- …If it is giving (μεταδίδωμι/metadidōmi), give generously (ἁπλότης/haplotēs, Rom 12:8)
Paul uses a term for sharing, for transferring part of what you have to another. For example, it’s the same term Jesus uses when he tells the one that has two coats to give one to someone who has none (Luke 3:11). The Philadelphia art museum has a painting of the story of St. Martin. He’s astride a horse, using a sword to split his own cloak so he can give half to a naked beggar. The story continues: In heaven, St. Martin saw Jesus wearing half of a torn coat. When he asked about it, Jesus said, “Don’t you remember? You gave it to me.”1Mark 12:41–44; Luke 21:1–4; 2 Cor 8:2
Translations differ in how to render haplotēs. Some take it to refer to simplicity, as opposed to ostentatious show (KJV) or to sincerity that shows no mixed motives (NET). This would advise against the flamboyant mode of philanthropy that seeks headlines and honors for involvement in charitable causes. Most take ἁπλότης to mean with generosity. Bengel attempts to combine both senses and may hit a good note: “Neither prevented by the desire of private advantage, nor by anxious deliberation whether another be worthy of the favor, and whether proper moderation be observed in giving.”
Although Paul elsewhere uses the term metadidōmi to describe imparting a share of the spiritual gifting he has (Rom 1:11), here it’s certainly about sharing material help. Paul’s own drive to collect an offering for the beleaguered Jerusalem church provides a good example of this practice, describing the proper approach to sharing and its expected outcome. It represents how to exercise this gift so well that it’s worth quoting at length:
I want it to be a willing gift, not given grudgingly. Remember this—a farmer who plants only a few seeds will get a small crop. But the one who plants generously will get a generous crop. You must each decide in your heart how much to give. And don’t give reluctantly or in response to pressure. “For God loves a person who gives cheerfully.” And God will generously provide all you need. Then you will always have everything you need and plenty left over to share with others. As Scripture says, “They share freely and give generously to the poor. Their good deeds are remembered forever.” For God is the one who provides seed for the farmer and then bread to eat. In the same way, he will provide and increase your resources and then produce a great harvest of generosity in you. Yes, you will be enriched in every way so that you can always be generous. And when we take your gifts to those who need them, they will thank God. So two good things will result from this ministry of giving—the needs of the believers in Jerusalem will be met, and they will joyfully express their thanks to God. As a result of your ministry, they will give glory to God. For your generosity to them and to all believers will prove that you are obedient to the Good News of Christ. (2 Cor 9:5–13)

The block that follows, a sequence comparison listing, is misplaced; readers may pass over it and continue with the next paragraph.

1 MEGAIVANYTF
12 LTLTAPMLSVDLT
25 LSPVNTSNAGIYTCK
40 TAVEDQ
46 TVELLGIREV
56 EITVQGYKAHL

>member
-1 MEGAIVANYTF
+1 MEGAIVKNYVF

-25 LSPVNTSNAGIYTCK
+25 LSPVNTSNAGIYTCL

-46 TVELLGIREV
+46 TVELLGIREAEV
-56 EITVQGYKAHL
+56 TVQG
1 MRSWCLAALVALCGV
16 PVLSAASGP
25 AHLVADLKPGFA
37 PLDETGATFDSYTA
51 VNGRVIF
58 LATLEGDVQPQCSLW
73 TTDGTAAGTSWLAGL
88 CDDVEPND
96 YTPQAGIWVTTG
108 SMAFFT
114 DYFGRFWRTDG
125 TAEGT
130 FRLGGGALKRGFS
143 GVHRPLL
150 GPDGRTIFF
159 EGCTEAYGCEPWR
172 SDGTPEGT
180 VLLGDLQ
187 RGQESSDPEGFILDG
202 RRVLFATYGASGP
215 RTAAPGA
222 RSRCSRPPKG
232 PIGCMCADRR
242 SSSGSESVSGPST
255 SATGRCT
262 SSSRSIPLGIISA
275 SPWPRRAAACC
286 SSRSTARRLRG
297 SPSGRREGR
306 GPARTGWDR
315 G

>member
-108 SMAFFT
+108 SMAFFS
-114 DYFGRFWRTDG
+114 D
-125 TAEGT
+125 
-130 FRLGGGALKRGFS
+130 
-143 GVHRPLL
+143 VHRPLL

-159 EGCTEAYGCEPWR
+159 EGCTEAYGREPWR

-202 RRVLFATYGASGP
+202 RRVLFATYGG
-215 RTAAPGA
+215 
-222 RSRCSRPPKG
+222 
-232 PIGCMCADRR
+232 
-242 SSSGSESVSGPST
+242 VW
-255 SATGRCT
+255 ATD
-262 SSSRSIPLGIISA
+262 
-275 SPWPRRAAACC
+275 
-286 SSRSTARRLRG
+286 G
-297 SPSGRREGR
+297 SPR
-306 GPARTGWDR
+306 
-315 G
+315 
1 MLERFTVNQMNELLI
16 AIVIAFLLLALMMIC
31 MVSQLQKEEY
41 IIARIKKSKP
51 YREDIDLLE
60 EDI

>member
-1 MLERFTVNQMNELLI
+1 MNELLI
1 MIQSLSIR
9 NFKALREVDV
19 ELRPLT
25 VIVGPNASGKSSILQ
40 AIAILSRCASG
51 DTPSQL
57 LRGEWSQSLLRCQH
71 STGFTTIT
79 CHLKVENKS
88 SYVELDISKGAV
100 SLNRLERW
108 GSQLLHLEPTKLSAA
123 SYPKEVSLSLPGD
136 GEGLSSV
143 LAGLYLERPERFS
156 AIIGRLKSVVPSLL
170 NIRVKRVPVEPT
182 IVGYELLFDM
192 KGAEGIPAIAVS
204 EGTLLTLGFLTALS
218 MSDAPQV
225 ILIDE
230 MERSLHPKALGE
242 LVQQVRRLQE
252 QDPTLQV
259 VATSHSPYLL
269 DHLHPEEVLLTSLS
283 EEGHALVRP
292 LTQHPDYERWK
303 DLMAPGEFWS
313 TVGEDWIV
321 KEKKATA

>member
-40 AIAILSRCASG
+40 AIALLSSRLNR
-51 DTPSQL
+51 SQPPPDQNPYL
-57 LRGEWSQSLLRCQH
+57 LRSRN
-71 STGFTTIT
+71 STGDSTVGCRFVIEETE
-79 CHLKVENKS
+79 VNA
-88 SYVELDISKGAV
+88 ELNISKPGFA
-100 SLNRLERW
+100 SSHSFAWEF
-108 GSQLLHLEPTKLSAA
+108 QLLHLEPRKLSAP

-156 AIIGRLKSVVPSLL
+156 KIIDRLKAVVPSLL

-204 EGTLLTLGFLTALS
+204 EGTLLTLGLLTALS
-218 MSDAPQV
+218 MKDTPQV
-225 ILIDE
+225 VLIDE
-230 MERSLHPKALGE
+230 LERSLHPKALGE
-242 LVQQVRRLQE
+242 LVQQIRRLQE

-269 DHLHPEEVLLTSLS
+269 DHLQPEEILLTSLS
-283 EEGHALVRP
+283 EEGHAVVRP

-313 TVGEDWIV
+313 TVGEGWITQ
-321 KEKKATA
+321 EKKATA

Paul was talking about the Corinthian congregation’s gifts for Christians at Jerusalem. But the same principle would apply to individuals giving to help others who are in need—especially if the needy are fellow believers (Gal 6:10). If God has been generous with you, he’s done so to enable you to be generous to others; if God has lavished wealth on you, he has done so to enable you to give largely—and joyfully. Indeed, if he’s given you gainful employment, it’s so you can “give generously to others in need” (Eph 4:28).